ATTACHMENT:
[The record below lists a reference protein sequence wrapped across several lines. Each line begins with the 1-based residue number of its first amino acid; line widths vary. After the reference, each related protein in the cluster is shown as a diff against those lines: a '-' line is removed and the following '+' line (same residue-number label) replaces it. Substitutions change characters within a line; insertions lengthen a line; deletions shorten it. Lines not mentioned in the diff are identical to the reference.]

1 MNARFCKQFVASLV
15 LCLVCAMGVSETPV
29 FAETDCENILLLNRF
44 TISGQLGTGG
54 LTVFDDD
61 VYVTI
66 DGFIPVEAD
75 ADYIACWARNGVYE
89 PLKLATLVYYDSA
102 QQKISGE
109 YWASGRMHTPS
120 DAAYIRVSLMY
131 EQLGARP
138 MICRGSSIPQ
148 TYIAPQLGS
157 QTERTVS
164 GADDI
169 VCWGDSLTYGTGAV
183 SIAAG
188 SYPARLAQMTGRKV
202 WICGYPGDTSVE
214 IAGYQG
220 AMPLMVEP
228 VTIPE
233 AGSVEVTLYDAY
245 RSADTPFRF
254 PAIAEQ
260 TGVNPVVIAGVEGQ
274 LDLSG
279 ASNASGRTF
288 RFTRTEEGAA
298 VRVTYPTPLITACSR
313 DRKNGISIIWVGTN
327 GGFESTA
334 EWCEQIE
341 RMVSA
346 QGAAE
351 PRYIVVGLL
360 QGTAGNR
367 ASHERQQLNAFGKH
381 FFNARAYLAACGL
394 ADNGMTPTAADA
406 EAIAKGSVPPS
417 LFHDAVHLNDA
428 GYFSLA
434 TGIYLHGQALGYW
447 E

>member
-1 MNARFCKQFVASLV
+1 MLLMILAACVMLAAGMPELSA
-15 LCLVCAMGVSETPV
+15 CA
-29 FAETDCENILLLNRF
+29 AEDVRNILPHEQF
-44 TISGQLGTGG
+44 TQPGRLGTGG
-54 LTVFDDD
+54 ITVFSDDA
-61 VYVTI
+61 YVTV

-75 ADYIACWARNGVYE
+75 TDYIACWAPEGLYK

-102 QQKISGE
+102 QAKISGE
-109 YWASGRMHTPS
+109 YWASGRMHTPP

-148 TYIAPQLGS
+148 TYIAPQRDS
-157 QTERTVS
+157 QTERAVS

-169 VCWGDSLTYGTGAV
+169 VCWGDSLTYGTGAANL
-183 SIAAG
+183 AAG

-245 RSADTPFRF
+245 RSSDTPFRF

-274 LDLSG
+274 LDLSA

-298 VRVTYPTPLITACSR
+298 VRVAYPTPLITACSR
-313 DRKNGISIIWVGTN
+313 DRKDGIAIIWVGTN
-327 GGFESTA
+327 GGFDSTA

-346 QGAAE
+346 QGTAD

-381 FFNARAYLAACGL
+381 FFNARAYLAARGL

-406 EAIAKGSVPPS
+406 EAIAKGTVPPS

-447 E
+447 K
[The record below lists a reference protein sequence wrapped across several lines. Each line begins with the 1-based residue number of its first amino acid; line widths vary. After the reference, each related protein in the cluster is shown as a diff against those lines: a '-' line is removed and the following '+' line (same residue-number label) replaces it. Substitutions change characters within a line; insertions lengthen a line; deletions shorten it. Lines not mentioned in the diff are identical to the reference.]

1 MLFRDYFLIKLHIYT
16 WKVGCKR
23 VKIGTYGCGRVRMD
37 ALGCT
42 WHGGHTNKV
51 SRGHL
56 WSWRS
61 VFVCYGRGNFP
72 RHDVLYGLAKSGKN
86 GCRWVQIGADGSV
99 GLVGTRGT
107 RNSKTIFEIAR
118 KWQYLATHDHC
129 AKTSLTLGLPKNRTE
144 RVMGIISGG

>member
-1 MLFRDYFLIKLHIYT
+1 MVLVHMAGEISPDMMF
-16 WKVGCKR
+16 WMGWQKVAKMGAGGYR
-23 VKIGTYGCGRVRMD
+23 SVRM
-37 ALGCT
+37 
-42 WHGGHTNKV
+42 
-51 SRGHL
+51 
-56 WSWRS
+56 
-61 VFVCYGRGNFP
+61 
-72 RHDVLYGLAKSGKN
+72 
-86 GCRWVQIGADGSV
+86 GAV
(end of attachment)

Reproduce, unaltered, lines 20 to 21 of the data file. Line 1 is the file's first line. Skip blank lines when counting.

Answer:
183 SIAAG
188 SYPARLAQMTGRKV